• Arrange the anchovy fillets, olives and, if using, wedges of hard-boiled egg on top of the peas and ham.
  • Whisk together the dressing ingredients until they are perfectly emulsified. Taste and adjust for seasoning, then pour over the salad.
  • Serve immediately.

Related:

Romeo Salta, Dining Pioneer In Manhattan, Is Dead at 93 – The New York Times (nytimes.com)

The Pleasures of Italian Cooking: Romeo Salta, Roberto Caramico, Myra Waldo: 9780026067904: Amazon.com: Books


What is the Best Black Diesel Coffee?

What is the Best Black Diesel Coffee?

Review: Black Diesel Coffee Guatemala Huehuetenango

Originally Posted on March 7, 2021by Margaret

This is the second bag of coffee I received from Black Diesel Coffee. Black Diesel is a craft coffee company dedicated to quality, community, and coffee education. I haven’t had a chance to visit their shop in person yet (not surprising, since I live in Texas and the global pandemic is still going…

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What is the Best Black Diesel Coffee?

Review: Black Diesel Coffee Guatemala Huehuetenango

Originally Posted on March 7, 2021by Margaret


This is the second bag of coffee I received from Black Diesel Coffee. Black Diesel is a craft coffee company dedicated to quality, community, and coffee education. I haven’t had a chance to visit their shop in person yet (not surprising, since I live in Texas and the global pandemic is still going on!) but I would really like to go the next time I am in Michigan if nothing else to see their cozy outdoor igloos available for rent!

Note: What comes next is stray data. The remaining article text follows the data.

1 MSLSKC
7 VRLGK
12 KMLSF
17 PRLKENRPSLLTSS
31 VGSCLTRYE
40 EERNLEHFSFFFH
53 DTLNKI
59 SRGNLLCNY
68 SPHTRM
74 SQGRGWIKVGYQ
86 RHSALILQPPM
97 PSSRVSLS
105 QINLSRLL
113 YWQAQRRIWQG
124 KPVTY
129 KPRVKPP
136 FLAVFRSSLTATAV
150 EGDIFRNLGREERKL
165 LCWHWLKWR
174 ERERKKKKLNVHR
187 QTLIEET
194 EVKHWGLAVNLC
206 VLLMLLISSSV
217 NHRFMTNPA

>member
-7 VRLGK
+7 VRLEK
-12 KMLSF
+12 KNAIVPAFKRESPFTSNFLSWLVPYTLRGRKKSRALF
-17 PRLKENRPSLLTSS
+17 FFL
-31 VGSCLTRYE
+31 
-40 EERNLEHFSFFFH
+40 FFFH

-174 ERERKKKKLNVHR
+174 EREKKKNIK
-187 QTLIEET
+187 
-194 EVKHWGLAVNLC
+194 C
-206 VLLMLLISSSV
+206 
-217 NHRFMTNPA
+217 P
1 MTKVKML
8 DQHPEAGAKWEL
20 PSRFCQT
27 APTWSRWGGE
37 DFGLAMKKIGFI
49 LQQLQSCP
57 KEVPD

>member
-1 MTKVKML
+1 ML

Whole bean: A wonderfully decadent aroma of dark chocolate and malt wafted from this bag as soon as I opened it. Very sweet!

French press: This coffee strongly reminds me of hot cocoa. It struck me as a little under-sweet – I normally don’t add sugar or milk to my coffee but I almost feel like this particular preparation could use just a touch of sugar to round out the chocolaty flavor. I enjoyed the smooth mouthfeel.

Chemex: I miscalculated my grind size and the total brew time was a little longer than I intended (close to 5 minutes). The result wasn’t bitter but it was probably a little stronger than it would have been otherwise. Still, the coffee was heavy with dark chocolate flavor, and it got fudgier as the coffee cooled.